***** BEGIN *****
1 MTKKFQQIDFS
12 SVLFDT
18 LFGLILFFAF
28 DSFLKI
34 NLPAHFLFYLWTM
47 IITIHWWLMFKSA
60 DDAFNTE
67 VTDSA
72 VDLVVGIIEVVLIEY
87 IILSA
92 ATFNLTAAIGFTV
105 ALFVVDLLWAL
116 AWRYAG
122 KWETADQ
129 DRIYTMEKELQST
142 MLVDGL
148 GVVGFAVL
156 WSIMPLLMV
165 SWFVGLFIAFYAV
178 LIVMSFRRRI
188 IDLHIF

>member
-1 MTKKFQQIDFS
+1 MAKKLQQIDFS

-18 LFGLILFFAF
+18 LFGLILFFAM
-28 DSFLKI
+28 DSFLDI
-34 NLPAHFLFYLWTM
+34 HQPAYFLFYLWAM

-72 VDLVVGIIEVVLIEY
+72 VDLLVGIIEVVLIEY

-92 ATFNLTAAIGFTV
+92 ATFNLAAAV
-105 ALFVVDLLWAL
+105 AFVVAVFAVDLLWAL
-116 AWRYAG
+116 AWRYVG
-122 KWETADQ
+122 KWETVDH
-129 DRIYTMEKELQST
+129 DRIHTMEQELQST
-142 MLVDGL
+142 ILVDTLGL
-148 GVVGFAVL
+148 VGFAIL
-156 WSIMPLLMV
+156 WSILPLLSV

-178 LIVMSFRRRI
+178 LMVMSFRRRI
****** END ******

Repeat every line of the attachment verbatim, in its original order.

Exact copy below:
1 MTKKFQQIDFS
12 SVLFDT
18 LFGLILFFAF
28 DSFLKI
34 NLPAHFLFYLWTM
47 IITIHWWLMFKSA
60 DDAFNTE
67 VTDSA
72 VDLVVGIIEVVLIEY
87 IILSA
92 ATFNLTAAIGFTV
105 ALFVVDLLWAL
116 AWRYAG
122 KWETADQ
129 DRIYTMEKELQST
142 MLVDGL
148 GVVGFAVL
156 WSIMPLLMV
165 SWFVGLFIAFYAV
178 LIVMSFRRRI
188 IDLHIF

>member
-1 MTKKFQQIDFS
+1 MAKKLQQIDFS

-18 LFGLILFFAF
+18 LFGLILFFAM
-28 DSFLKI
+28 DSFLDI
-34 NLPAHFLFYLWTM
+34 HQPAYFLFYLWAM

-72 VDLVVGIIEVVLIEY
+72 VDLLVGIIEVVLIEY

-92 ATFNLTAAIGFTV
+92 ATFNLAAAV
-105 ALFVVDLLWAL
+105 AFVVAVFAVDLLWAL
-116 AWRYAG
+116 AWRYVG
-122 KWETADQ
+122 KWETVDH
-129 DRIYTMEKELQST
+129 DRIHTMEQELQST
-142 MLVDGL
+142 ILVDTLGL
-148 GVVGFAVL
+148 VGFAIL
-156 WSIMPLLMV
+156 WSILPLLSV

-178 LIVMSFRRRI
+178 LMVMSFRRRI